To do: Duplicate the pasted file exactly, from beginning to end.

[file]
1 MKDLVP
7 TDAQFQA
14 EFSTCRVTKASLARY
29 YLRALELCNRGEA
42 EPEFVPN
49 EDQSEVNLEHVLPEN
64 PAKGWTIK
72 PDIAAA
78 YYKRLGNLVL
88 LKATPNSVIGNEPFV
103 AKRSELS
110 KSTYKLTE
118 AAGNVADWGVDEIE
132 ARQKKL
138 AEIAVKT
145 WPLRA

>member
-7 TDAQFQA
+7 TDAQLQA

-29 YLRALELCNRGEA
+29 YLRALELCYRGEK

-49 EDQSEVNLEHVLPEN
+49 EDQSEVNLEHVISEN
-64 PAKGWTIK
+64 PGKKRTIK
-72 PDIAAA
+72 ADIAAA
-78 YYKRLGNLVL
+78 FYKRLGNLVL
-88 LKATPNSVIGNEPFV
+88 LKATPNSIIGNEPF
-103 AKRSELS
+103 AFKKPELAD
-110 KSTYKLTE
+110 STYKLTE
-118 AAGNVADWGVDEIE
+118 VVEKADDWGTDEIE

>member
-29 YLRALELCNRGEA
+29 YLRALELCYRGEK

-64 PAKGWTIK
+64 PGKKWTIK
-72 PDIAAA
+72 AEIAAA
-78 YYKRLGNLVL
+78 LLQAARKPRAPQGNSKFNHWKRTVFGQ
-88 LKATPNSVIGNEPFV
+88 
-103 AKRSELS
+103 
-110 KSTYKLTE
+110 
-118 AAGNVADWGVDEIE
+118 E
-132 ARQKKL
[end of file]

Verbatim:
1 MKDLVP
7 TDAQFQA
14 EFSTCRVTKASLARY
29 YLRALELCNRGEA
42 EPEFVPN
49 EDQSEVNLEHVLPEN
64 PAKGWTIK
72 PDIAAA
78 YYKRLGNLVL
88 LKATPNSVIGNEPFV
103 AKRSELS
110 KSTYKLTE
118 AAGNVADWGVDEIE
132 ARQKKL
138 AEIAVKT
145 WPLRA

>member
-7 TDAQFQA
+7 TDAQLQA

-29 YLRALELCNRGEA
+29 YLRALELCYRGEK

-49 EDQSEVNLEHVLPEN
+49 EDQSEVNLEHVISEN
-64 PAKGWTIK
+64 PGKKRTIK
-72 PDIAAA
+72 ADIAAA
-78 YYKRLGNLVL
+78 FYKRLGNLVL
-88 LKATPNSVIGNEPFV
+88 LKATPNSIIGNEPF
-103 AKRSELS
+103 AFKKPELAD
-110 KSTYKLTE
+110 STYKLTE
-118 AAGNVADWGVDEIE
+118 VVEKADDWGTDEIE

>member
-29 YLRALELCNRGEA
+29 YLRALELCYRGEK

-64 PAKGWTIK
+64 PGKKWTIK
-72 PDIAAA
+72 AEIAAA
-78 YYKRLGNLVL
+78 LLQAARKPRAPQGNSKFNHWKRTVFGQ
-88 LKATPNSVIGNEPFV
+88 
-103 AKRSELS
+103 
-110 KSTYKLTE
+110 
-118 AAGNVADWGVDEIE
+118 E
-132 ARQKKL